A Rwandese newspaper has claimed that Zimbabwe was harbouring a 1994 genocide suspect, Ramathan Muhire, who is believed to have set up businesses and accumulated assets in the southern African country.
According to Rwanda’s English daily, The New Times, Muhire was a leading figure in the 1994 genocide against the Tutsi before he relocated to Malawi after the fall of the Hutu regime, before settling in Zimbabwe.
The newspaper claimed Muhire was a member of the Interahamwe militia which executed the genocide, killing over a million Tutsis in cold blood. Media reports said just before the genocide, Muhire used to live in the then Kibungo Prefecture, where he worked as a driver.
But Home Affairs minister Kazembe Kazembe yesterday denied the report.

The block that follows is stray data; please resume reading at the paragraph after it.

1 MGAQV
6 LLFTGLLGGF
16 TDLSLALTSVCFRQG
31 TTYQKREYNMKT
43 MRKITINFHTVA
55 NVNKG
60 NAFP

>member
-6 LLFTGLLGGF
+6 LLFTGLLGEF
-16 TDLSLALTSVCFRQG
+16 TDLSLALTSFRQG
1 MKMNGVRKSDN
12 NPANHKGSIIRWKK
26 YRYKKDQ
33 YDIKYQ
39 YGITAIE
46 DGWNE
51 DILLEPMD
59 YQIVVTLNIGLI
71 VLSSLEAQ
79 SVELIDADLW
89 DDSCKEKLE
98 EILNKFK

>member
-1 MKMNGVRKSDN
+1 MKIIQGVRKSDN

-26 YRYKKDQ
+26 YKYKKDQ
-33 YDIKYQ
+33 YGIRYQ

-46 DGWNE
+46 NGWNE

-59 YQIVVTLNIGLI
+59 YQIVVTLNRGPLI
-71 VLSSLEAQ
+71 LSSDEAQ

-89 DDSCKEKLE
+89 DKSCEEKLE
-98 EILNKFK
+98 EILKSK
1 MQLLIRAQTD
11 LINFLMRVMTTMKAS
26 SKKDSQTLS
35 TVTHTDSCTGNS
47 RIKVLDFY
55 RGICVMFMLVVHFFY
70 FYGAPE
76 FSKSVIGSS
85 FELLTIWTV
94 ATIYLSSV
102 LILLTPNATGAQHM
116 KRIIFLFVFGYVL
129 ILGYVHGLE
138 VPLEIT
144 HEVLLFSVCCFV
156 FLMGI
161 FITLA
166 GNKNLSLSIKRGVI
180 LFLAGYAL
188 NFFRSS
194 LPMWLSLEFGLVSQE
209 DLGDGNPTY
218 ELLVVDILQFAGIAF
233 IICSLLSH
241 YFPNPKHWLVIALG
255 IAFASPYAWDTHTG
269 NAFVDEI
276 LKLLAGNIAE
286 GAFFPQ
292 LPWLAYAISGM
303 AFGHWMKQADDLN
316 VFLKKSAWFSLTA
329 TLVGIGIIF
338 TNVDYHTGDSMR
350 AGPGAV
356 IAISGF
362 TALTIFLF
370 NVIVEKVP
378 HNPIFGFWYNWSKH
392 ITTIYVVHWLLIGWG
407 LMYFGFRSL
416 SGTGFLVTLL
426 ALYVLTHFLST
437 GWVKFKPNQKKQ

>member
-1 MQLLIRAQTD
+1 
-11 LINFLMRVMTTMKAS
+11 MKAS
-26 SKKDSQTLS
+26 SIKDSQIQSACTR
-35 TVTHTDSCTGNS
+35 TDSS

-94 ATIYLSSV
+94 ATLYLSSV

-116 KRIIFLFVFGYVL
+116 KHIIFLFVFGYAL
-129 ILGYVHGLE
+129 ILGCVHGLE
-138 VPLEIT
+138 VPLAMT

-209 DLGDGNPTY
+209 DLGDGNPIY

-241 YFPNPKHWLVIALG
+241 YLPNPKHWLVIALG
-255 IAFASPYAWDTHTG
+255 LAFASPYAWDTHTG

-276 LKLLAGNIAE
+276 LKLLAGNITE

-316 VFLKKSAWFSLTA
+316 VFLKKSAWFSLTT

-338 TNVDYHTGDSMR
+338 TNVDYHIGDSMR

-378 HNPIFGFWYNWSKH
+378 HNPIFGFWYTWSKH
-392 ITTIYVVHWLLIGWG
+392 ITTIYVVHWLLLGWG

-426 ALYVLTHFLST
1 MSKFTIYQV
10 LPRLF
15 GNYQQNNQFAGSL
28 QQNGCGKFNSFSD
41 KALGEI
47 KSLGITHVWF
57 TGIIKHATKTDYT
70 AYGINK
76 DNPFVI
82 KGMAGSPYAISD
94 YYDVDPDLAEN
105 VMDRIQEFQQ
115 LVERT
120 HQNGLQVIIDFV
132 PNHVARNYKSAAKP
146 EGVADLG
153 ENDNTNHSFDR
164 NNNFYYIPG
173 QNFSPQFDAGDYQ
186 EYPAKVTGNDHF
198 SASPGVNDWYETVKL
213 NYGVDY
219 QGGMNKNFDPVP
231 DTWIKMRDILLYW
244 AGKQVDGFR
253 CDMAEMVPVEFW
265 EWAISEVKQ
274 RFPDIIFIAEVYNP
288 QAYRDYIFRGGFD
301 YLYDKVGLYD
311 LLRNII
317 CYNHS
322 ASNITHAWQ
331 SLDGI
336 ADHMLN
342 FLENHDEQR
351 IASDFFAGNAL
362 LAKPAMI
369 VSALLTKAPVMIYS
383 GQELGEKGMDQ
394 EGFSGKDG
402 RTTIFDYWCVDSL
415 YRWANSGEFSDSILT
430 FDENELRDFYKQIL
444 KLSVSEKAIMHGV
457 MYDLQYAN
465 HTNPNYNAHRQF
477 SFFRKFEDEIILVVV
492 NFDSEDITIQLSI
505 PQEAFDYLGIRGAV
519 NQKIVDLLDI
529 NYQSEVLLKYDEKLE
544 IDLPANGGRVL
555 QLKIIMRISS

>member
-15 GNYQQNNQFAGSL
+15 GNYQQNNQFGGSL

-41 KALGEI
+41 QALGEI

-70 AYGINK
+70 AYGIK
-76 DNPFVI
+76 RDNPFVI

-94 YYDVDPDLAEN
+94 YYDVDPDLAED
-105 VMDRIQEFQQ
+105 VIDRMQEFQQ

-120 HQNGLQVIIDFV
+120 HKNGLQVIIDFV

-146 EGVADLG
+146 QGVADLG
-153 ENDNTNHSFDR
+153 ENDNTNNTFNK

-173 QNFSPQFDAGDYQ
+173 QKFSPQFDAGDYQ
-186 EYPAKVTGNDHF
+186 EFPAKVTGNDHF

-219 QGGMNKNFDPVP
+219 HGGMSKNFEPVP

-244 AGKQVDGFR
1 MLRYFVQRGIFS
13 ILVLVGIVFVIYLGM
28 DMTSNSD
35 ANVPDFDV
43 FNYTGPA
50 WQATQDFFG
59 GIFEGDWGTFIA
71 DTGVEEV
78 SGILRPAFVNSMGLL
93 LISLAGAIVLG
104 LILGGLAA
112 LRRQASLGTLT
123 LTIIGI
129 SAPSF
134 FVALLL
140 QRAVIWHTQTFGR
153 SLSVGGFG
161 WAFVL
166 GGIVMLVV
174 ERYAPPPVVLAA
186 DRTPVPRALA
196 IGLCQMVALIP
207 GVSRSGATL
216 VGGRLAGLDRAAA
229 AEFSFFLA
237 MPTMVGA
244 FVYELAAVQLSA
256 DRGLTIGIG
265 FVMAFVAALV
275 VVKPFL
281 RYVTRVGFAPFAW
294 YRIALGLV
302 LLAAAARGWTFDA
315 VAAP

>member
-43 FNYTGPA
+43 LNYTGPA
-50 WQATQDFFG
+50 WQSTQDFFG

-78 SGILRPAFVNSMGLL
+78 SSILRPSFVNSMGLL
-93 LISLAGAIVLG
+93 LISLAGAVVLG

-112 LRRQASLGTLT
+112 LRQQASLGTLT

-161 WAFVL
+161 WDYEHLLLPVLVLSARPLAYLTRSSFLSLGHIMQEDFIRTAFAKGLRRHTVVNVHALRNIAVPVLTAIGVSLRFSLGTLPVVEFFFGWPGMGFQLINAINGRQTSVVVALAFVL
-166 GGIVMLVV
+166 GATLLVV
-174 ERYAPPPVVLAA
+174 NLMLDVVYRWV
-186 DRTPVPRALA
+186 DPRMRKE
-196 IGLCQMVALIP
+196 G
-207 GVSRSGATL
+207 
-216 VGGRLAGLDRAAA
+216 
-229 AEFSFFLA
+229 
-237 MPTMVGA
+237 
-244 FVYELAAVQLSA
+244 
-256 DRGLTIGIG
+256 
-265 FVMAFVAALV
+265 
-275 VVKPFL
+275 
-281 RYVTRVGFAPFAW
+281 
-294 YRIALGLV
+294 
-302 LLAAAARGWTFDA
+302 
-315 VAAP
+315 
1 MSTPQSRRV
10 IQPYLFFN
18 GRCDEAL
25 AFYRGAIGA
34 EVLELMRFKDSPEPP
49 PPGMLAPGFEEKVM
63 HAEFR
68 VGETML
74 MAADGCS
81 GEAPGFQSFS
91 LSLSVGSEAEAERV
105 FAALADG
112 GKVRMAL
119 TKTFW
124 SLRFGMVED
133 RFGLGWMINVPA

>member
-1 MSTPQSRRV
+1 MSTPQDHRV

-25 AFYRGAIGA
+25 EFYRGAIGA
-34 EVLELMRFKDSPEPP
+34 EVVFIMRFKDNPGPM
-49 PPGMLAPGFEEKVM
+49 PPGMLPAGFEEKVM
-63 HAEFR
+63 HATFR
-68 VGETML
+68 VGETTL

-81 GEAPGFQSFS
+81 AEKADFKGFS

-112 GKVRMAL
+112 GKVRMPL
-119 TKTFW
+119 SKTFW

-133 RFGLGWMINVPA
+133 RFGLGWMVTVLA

“I am not aware of this. I am hearing this for the first time, I don’t even know this person,” Kazembe said.
“Muhire is remembered as a violent extremist. He once hacked a man simply because he was a Tutsi. Many people who knew him and spoke to local media, identify the man as Muhire, the same person who appears in the picture,” the newspaper reported.
The genocide against the Tutsi was stopped after the then rebel movement, the Rwanda Patriotic Front, led by now President Paul Kagame, drove the extremist government out of power.
Revelations that Muhire participated in the genocide against the Tutsi are coinciding with the arrest of one of the world’s most wanted fugitives, Félicien Kabuga, a leading figure in the 1994 genocide against the Tutsi.
Kabuga, who has been living under a false identity, was arrested by French police on Saturday in a sophisticated and well-coordinated operation near Paris, France. News Day